By The Malketeer

The Gaza war has brought to light the disturbing use of deepfake images, particularly those depicting bloodied and abandoned infants, created using artificial intelligence (AI). These manipulative visuals, viewed millions of times online, serve as a potent propaganda tool, exploiting people’s emotions and spreading false information about casualties and atrocities during the conflict.

While many misleading claims about the war don’t necessarily involve AI, technological advancements are amplifying the frequency of such deceptive practices. The potential of AI as a formidable weapon in misinformation campaigns is becoming increasingly evident, raising concerns about its future role in conflicts, elections, and significant events.

Experts, such as Jean-Claude Goldenstein from CREOpoint, predict a worsening situation with generative AI, creating a surge in manipulated content encompassing pictures, videos, and audio. The Gaza conflict has witnessed the reuse of images from other disasters and the generation of entirely new ones using AI programmes, intensifying the emotional impact by featuring images of babies, children, and families amidst the chaos.

The effectiveness of these manipulations lies in their ability to tap into people’s deepest impulses and anxieties. Whether it’s a deepfake or an authentic image from a different context, the emotional response from the audience remains the same. The more shocking the image, the more likely it is to be shared, unintentionally perpetuating the spread of disinformation.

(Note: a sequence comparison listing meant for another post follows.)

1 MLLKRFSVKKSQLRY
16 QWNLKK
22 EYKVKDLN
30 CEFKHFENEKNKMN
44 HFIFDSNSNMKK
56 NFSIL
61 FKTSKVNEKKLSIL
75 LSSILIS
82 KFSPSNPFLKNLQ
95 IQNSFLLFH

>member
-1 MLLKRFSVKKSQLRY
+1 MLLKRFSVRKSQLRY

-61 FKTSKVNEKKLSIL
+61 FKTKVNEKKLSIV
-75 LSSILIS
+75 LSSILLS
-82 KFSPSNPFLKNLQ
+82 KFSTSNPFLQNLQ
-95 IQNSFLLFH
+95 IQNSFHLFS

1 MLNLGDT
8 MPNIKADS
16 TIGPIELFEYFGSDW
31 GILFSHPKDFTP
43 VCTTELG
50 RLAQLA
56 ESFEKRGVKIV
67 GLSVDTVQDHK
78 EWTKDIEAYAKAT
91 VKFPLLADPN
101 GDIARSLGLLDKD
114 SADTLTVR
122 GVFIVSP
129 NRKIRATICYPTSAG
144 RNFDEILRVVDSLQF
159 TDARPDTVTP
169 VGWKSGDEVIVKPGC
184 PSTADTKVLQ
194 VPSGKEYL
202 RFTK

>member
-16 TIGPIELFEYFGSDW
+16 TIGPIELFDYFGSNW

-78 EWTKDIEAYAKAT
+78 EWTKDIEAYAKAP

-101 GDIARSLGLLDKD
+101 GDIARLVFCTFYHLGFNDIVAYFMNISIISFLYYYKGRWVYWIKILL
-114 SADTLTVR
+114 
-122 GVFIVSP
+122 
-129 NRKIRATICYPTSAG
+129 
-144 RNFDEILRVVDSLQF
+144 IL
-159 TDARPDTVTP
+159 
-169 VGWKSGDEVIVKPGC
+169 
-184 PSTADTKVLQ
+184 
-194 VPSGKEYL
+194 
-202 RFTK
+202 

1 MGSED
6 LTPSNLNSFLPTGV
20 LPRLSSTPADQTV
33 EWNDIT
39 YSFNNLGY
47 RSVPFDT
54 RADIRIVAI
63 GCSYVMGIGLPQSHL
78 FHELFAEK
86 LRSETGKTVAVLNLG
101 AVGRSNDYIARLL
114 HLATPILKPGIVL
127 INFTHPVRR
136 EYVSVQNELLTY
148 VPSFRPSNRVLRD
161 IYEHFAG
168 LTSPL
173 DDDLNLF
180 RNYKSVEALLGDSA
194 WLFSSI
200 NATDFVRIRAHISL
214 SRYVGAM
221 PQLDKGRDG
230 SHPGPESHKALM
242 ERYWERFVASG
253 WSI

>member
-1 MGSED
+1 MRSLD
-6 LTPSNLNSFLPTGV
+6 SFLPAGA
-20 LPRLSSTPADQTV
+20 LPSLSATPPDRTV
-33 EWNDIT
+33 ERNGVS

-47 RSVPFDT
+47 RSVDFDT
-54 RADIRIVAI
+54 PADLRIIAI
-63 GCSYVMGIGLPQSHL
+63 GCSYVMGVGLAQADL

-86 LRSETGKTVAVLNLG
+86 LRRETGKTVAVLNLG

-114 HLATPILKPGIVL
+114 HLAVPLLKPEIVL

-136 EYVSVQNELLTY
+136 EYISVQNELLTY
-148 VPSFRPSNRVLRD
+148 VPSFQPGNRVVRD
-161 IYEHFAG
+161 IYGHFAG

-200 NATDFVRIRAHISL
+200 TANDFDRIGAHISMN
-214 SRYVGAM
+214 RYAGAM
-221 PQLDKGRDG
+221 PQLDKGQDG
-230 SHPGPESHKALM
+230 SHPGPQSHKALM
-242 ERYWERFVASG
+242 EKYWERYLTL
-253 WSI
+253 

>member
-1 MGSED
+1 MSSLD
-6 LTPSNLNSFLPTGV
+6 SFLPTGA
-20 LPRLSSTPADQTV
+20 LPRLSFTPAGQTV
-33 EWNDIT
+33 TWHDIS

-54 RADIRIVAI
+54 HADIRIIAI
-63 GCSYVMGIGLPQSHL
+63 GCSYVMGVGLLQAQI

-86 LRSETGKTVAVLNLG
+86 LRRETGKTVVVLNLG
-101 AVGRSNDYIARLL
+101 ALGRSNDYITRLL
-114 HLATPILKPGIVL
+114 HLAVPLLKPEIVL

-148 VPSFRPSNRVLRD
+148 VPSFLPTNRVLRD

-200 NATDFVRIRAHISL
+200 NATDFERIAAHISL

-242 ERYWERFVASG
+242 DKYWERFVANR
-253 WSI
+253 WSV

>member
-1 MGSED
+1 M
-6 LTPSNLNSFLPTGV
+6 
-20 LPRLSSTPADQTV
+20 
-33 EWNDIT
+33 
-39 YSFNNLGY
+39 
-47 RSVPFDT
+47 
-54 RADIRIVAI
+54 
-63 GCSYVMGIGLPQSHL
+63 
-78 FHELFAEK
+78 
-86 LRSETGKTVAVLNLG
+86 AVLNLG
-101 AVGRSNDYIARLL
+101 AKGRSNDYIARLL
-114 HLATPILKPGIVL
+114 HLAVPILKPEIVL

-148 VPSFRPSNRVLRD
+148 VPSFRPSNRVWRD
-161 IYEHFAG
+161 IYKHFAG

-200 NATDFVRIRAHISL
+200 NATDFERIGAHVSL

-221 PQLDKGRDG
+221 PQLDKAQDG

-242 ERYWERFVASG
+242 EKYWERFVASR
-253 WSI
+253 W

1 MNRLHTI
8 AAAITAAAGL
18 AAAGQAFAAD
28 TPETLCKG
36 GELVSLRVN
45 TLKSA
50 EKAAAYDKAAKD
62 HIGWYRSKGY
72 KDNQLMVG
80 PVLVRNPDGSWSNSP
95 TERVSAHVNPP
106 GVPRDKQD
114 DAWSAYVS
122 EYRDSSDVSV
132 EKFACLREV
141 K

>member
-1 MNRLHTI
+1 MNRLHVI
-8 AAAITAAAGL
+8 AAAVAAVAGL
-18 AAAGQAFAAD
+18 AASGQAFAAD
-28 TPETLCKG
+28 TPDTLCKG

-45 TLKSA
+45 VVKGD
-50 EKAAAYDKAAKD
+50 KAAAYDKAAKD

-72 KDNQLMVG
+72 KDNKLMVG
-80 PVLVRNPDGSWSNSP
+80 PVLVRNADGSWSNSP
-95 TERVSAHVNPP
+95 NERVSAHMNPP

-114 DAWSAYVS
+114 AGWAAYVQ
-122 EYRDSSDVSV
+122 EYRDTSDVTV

Similar deceptive AI-generated content emerged during the Russia-Ukraine conflict in 2022, indicating the persistence of misinformation despite efforts to debunk it. With major elections scheduled in various countries, including the U.S., concerns are growing about the potential misuse of AI and social media to influence voters.

Lawmakers, such as U.S. Rep. Gerry Connolly, emphasise the need for investing in AI tools to counteract the threats posed by AI-generated falsehoods.

In response to these challenges, startup tech firms worldwide are developing programmes to detect deepfakes, add watermarks to verify image origins, and scrutinise text for inserted specious claims.

Factiverse, a Norwegian company, has created an AI programme to scan content for inaccuracies or bias introduced by other AI programmes, offering potential solutions for educators, journalists, and analysts in identifying falsehoods.

However, experts like David Doermann caution that those utilising AI for deceptive purposes are often one step ahead. Responding effectively to the political and social challenges posed by AI disinformation requires a multifaceted approach involving improved technology, regulations, industry standards, and substantial investments in digital literacy programmes.

Merely detecting and removing manipulated content may no longer suffice, necessitating a broader solution to tackle the evolving landscape of AI-driven misinformation.

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The APPIES is an annual event that presents a rare opportunity for creative, media, digital and marketing agencies or brands to present their best campaigns to the industry.

This is the only event where Live Presentations meets Live Judging.

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